Woman sitting outside Atlantic Wharf

The Massachusetts Public Waterfront Act and Atlantic Wharf

Atlantic Wharf demonstrates how a state law known as Chapter 91 protects and promotes the public’s right to the waterfront.

When Boston Properties redeveloped three historic mercantile buildings on the Fort Point Channel in the late aughts, known today as Atlantic Wharf, it worked with neighborhood and nonprofit organizations to determine the public benefits commensurate with a waterfront project of this scale. Among the benefits Boston now enjoys are indoor and outdoor plazas, water taxi docks, a large multipurpose room, Boston Society of Architects’ exhibit and program space, and the Gallery at Atlantic Wharf, where Leonardo March’s Another Room in the House is now on exhibit.

Boston Properties has a strong track record of civic- and environmentally minded projects. Still, it’s no accident that Atlantic Wharf includes this array of public benefits—or that these are the reasons the project is considered successful and vibrant today.

Thanks to Massachusetts General Law Chapter 91, the Massachusetts Public Waterfront Act, all waterfront development must serve “a proper public purpose.” Enacted in 1866, Chapter 91 codified into state law the ancient “public trust doctrine” that the air, sea, and shore belong to the public at large, not to any one person. Today, the state Executive Office of Energy and Environmental Affairs is charged with upholding Chapter 91 to protect and promote public use of our invaluable waterfront.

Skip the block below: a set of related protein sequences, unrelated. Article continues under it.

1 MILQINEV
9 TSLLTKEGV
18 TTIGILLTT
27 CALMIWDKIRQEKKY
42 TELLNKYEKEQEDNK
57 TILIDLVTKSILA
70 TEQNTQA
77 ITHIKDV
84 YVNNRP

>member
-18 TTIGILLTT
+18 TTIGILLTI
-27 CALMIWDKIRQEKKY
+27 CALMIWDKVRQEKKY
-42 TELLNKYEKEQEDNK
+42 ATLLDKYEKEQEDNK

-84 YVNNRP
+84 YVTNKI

Learn more about Chapter 91 on mass.gov

Explore the Citizens’ Guide to Chapter 91 from Conservation Law Foundation

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Atlantic Wharf is located at 290 Congress Street, between the waterfront and the Rose Kennedy Greenway in downtown Boston. Boston’s first green skyscraper, the mixed-use development offers community spaces and an array of programs for residents, visitors, and workers.